Plaque #0 (Welcome) WOMIN JEKA!
— the Woiwurrung words for ‘Welcome’
The GAWA WURUNDJERI RESOURCE TRAIL offers you a burra burra yan, a bush walk of discovery through Wurundjeri country. Rich in natural resources, this land sustained the Wurundjeri people for more than 40,000 years because their lore ensured sustainable care of the country.
Imagine this place before white settlers arrived: the land looked different because fire-stick farming methods encouraged open grassland between the trees.
Wurundjeri men, women and children would have camped right here on Watsons Creek.
Imagine that time, when everything you might need was provided by the land. Wurundjeri lore and all knowledge were taught through stories and observation.
So as you take this burra burra yan go respectfully. You are a visitor here, welcomed by the Wurundjeri, and you have a responsibility to care for this place.
THE WURUNDJERI TANDERRUM “Welcome to Country”
The Tanderrum was a most significant Wurundjeri ceremony. It protected and provided hospitality to visiting clans when they met for trade, ceremony and dispute resolution.
The Ngurungaeta (spokesman for the Elders) would instruct the Wirrigirri (messenger) to convey invitations on a message stick.
The Wurundjeri would form a large circle, men on one side and women on the other. Visiting Elders were invited into the circle.
They were given water and local vegetation, which symbolised permission to use all resources on Wurundjeri land, and reed spears were snapped assuring the safety of the visitors.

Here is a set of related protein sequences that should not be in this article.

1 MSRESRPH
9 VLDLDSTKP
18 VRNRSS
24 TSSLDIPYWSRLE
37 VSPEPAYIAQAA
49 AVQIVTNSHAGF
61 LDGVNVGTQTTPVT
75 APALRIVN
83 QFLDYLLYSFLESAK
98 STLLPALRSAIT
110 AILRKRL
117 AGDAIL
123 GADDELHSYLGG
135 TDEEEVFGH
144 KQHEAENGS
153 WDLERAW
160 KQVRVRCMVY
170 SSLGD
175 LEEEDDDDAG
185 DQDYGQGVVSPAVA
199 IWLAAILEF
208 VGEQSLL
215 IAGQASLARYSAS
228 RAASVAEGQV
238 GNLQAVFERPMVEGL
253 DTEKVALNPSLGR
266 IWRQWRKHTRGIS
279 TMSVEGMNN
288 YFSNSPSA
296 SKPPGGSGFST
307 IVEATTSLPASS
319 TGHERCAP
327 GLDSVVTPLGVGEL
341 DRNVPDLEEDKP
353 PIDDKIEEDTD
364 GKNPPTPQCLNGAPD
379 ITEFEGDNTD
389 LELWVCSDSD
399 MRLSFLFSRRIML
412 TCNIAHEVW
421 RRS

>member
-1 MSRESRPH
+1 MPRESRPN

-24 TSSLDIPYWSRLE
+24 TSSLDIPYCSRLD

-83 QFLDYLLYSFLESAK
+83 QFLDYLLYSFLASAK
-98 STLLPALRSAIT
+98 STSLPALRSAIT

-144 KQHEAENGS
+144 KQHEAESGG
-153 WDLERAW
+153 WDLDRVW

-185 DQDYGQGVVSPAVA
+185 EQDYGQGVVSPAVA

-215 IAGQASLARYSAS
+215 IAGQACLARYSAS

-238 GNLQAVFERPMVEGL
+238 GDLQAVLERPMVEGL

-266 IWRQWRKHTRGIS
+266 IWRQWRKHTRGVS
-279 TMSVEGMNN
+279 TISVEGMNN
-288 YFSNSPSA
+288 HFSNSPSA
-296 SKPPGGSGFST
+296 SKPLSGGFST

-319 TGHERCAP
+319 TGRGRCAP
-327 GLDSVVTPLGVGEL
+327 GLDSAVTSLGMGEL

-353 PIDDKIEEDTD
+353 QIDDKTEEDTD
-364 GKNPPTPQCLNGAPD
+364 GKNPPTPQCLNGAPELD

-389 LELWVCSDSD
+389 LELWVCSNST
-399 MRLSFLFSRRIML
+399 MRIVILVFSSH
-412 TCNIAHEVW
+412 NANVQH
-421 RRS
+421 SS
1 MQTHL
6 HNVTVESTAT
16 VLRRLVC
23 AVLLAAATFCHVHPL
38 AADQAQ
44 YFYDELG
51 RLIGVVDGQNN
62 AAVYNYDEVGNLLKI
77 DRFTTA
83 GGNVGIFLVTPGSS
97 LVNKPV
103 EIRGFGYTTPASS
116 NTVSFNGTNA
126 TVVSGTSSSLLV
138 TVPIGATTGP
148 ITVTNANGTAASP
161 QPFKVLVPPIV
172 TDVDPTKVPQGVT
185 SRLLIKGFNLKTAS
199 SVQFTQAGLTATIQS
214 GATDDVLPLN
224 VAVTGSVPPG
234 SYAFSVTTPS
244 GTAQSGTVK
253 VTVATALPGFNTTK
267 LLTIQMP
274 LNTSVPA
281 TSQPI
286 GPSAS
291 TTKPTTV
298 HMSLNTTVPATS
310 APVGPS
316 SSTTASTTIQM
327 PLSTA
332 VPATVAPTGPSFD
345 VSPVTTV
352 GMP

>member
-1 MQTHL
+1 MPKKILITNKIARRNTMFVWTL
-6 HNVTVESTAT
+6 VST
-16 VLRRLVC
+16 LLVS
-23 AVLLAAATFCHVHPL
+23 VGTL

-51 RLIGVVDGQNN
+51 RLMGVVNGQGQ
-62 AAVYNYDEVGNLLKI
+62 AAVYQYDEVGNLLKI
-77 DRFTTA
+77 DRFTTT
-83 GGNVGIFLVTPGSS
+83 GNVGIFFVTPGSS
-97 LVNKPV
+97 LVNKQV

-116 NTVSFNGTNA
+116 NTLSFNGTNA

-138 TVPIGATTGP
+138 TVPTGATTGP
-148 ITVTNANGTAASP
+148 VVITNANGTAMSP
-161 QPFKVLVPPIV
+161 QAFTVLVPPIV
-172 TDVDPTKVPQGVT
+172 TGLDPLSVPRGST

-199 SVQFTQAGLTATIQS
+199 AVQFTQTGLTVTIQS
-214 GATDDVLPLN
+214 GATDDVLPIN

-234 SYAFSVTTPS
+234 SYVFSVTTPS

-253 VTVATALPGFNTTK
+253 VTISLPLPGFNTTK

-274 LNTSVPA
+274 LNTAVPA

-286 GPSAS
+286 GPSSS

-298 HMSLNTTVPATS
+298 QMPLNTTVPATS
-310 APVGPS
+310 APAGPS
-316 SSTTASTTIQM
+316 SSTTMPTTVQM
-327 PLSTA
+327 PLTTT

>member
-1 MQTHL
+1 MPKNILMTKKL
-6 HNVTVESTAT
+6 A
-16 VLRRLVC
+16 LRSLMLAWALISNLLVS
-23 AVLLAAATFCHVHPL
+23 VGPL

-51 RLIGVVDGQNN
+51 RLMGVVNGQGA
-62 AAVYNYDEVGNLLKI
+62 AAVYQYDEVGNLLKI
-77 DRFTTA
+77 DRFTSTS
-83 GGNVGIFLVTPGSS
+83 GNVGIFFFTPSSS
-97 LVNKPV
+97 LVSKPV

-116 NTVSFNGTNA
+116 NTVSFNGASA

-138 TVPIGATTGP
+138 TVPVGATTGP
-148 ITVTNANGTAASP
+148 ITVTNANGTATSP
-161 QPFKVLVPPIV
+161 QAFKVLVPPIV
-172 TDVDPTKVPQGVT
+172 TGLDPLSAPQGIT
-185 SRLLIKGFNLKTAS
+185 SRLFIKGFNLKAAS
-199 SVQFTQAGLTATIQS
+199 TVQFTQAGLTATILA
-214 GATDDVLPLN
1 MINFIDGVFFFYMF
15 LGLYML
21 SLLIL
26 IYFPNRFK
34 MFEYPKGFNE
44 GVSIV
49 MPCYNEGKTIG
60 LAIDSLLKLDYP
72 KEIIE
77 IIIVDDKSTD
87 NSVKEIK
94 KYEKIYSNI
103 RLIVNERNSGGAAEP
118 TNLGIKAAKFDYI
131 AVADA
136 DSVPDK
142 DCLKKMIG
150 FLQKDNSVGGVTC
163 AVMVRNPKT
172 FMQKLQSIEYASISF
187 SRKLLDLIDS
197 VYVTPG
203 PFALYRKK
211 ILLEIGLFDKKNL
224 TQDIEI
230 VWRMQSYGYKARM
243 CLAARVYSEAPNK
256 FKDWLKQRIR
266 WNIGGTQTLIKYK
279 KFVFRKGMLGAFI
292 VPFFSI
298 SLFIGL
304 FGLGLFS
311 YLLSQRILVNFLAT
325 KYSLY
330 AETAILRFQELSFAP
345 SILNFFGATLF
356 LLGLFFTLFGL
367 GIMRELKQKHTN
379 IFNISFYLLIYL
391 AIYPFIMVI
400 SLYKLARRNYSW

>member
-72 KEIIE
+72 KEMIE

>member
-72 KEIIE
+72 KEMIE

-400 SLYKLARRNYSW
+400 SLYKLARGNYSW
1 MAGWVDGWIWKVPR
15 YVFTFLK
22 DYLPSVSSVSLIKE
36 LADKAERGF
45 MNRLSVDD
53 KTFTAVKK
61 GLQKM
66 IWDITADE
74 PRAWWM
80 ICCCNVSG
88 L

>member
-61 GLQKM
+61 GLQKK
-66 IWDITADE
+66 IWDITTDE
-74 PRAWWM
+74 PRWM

Leaves were placed on burning coals to produce smoke – those who passed through it were symbolically cleansed and this reinforced their respect for Wurundjeri culture and lore.
The Wurundjeri people still practise the Tanderrum today to welcome you onto their country. In return they ask you to respect their people, culture and all that is in their land.
A Tanderrum was an important diplomatic ritual and ceremony involving the exchange of gifts conducted by the various Kulin nations allowing foreign people safe access and temporary use of land and resources. This is a description of a ceremony in 1845 by William Thomas, Assistant Protector of Aborigines for the Port Philip region of Victoria, Australia. See Tanderrum in Wikipedia.
Ceremony of Tanderrum, or Freedom of The Bush
There is not, perhaps, a more pleasing sight in a native encampment than when strange blacks arrive who have never been in the country before. Each comes with fire in hand (always bark), which is supposed to purify the air – the women and children in one direction, and the men and youths in another. They are ushered in generally by some of an intermediate tribe, who are friends of both parties, and have been engaged in forming an alliance or friendship between the tribes; the aged are brought forward and introduced.
The ceremony of Tanderrum is commenced; the tribe visited may be seen lopping boughs from one tree and another, as varied as possible of each tree with leaves; each family has a separate seat, raised about 8 or 10 inches from the ground, on which in the centre sits the male and around him his male children, and the female and her sex of children have another seat.
Two fires are made, one for the males and the other for the females. The visitors are attended on the first day by those whose country they are come to visit, and not allowed to do anything for themselves; water is brought them which is carefully stirred by the attendant with a reed, and then given them to drink (males attend males and females females); victuals are then brought and laid before them, consisting of as great a variety as the bush in the new country affords, if come at able; during this ceremony the greatest silence prevails, both by attendants and attended. You may sometimes perceive an aged man seated, the tear of gratitude stealing down his murky, wrinkled face.